Former Best Buy CEO Brad Anderson donated $25,000 to a conservative political advocacy group involved in an anti-Muslim social media campaign during the 2016 presidential campaign.
A venture capital group associated with Best Buy founder Richard Schulze also contributed $25,000 to the group, Secure America Now, which produced a string of ads that attack “radical” Muslims, including one that portrays the “Islamic States of America,” where Muslims have taken over the U.S.
The contributions have sparked controversy for Minnesota’s third-largest corporation and other companies to which Anderson and Schulze have ties. The Mayo Clinic confirmed Friday that it had accepted Anderson’s offer to resign from its board of directors because of the revelation.
Anderson said he was “completely shocked” when he learned that Secure America Now was involved in the anti-Muslim social media campaign. Anderson said he gave to the group because he shared its position on protecting Israel. “I never had any anti-Muslim desire,” Anderson said in an interview from his Florida home. Anderson said he will not be donating to Secure America Now in the future.
Olympus Ventures issued a statement Friday saying it was unaware of Secure America Now’s anti-Muslim social media campaign. It did not say why it chose to give the group $25,000 or who made the decision.
“Olympus Ventures, which manages Dick Schulze’s investments, made a single contribution to Secure America Now in 2016,” the statement said. “We were unaware of these ads which this organization funded until Wednesday. We informed Dick, who strongly condemned them and directed Olympus Ventures to cut off any further contributions to this organization or any organization which promotes hatred.”
Secure America Now’s largest donations, according to a 2016 tax returns obtained by the Center for Responsive Politics, included $2 million from Robert Mercer, a major supporter of Breitbart News, a conservative media outlet once run by Trump senior adviser Steve Bannon. Mercer also supported Trump’s eventually successful bid for election.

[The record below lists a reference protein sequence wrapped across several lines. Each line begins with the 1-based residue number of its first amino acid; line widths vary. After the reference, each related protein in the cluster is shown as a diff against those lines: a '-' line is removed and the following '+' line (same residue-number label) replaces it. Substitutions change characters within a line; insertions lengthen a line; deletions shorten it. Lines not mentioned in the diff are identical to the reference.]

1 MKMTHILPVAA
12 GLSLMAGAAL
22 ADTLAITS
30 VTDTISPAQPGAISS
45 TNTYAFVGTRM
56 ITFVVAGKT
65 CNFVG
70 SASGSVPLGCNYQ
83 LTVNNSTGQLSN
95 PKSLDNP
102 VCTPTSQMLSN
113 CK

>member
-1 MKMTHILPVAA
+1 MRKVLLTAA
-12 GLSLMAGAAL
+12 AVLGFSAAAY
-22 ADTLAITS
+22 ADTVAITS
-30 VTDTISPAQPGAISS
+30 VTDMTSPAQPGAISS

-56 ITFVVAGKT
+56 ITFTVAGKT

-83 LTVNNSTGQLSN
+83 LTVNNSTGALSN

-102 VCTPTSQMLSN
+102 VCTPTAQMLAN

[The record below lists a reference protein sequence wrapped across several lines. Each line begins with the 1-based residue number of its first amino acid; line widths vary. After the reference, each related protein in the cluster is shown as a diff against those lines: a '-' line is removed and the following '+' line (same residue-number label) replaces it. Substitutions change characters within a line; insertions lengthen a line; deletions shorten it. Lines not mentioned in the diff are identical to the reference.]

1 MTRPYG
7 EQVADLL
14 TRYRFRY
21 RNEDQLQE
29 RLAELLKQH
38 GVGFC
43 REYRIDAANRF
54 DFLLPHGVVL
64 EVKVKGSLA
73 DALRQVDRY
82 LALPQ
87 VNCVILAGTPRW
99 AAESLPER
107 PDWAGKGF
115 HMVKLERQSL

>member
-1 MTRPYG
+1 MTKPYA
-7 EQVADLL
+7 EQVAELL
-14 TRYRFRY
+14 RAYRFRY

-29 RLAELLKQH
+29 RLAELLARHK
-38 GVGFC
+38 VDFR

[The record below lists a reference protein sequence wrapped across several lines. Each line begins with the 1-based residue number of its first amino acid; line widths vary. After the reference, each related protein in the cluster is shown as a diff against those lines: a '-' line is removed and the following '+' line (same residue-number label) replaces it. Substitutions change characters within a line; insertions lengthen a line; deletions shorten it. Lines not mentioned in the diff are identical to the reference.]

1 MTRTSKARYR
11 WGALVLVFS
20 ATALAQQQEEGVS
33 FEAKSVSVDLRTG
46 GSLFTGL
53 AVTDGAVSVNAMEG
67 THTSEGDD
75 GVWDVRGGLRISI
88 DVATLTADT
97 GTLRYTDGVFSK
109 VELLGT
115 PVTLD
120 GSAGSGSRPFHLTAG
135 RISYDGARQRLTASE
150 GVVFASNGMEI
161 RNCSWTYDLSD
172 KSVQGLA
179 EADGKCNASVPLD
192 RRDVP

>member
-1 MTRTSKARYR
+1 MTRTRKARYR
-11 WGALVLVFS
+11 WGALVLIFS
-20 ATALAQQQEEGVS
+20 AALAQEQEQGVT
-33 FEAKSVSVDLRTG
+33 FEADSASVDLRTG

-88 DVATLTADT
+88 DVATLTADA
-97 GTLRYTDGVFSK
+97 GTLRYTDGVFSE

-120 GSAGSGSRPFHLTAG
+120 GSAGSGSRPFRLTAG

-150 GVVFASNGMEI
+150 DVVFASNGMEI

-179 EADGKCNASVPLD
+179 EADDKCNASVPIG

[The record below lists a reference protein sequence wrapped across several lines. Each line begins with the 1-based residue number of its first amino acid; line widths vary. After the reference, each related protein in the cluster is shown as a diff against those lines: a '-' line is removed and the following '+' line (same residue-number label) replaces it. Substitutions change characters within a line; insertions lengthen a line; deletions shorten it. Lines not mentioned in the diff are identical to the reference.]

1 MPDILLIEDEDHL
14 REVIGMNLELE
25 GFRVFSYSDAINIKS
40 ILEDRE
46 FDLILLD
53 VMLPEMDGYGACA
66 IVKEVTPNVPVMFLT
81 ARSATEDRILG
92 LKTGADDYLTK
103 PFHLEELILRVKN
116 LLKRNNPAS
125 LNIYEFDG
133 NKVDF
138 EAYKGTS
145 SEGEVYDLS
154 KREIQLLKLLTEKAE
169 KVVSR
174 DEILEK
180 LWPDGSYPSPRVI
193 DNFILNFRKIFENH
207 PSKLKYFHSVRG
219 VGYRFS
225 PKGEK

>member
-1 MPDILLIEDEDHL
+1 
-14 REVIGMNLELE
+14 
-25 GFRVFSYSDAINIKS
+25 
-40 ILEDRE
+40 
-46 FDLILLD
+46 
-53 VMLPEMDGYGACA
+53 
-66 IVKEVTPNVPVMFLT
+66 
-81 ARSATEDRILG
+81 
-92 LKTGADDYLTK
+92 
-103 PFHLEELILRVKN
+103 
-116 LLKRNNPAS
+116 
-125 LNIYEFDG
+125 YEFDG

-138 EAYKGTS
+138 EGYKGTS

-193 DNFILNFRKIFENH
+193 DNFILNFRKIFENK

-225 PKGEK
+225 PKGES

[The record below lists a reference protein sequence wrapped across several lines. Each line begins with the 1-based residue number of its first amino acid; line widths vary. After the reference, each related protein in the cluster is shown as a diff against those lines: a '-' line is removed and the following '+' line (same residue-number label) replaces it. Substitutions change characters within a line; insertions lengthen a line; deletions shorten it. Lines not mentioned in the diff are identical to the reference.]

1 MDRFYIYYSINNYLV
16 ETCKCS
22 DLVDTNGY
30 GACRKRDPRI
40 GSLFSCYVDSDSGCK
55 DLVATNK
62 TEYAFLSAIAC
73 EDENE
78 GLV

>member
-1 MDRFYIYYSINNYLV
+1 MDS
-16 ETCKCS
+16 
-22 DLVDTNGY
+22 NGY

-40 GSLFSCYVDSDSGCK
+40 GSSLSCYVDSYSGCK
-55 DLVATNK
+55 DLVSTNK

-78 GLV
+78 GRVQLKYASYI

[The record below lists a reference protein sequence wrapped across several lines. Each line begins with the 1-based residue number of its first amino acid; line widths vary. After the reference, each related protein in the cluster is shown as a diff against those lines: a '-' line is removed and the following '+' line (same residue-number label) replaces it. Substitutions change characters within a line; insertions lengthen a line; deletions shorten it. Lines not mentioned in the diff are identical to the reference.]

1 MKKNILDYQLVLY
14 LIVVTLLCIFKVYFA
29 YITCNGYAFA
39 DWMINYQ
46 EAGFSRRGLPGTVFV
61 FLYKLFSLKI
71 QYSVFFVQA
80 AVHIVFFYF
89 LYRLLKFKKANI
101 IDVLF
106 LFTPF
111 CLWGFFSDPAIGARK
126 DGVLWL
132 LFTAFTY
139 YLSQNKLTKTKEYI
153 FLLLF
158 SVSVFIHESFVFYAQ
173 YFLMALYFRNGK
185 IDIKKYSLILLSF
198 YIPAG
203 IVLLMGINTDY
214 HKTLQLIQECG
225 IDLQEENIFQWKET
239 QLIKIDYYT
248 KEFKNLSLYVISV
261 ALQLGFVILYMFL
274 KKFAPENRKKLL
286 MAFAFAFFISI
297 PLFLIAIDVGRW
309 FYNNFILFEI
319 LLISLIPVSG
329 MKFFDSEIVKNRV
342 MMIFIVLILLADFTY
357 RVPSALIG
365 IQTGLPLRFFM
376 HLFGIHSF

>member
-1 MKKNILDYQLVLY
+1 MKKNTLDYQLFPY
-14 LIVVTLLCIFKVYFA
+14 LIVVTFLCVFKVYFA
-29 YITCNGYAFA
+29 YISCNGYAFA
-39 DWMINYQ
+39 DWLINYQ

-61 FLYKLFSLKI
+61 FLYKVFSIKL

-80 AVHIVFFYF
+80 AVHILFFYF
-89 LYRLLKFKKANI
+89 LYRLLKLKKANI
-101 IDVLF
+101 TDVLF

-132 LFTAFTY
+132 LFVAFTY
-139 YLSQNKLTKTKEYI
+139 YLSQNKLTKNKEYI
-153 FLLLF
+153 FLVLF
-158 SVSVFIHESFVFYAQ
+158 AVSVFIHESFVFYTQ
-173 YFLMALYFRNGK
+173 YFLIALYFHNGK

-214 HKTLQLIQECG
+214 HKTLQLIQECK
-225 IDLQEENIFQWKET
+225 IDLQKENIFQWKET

A New York accounting firm listed on the Secure America Now tax return as representing the group did not return a phone call seeking comment.
The Center for Responsive Politics, which first reported the contributions Thursday, said the anti-Muslim ads were part of a low-profile campaign to get votes for Trump in key states. Secure America Now YouTube videos show that the group has mounted social media attacks on what it calls “radical Muslims” for years. Friday, the group’s main website opened with a video that warned “The Muslim Brotherhood is one step away from sabotaging Western Civilization.”
The Minnesota chapter of the Council on American-Islamic Relations (CAIR) is calling for Anderson to resign from the boards of General Mills and Minnesota Public Radio because of his affiliation with what CAIR considers a hate group.
Anderson told the Star Tribune that he would leave his future on those boards up to his fellow directors.
In addition to running Best Buy from 2002-2009, Anderson served on the company’s board from 2013 to 2016 after leaving the CEO post. Anderson currently has no official position with the company.
“Best Buy unequivocally values diversity and religious tolerance, within our company and in the communities in which we work and live,” the company said in a statement Friday.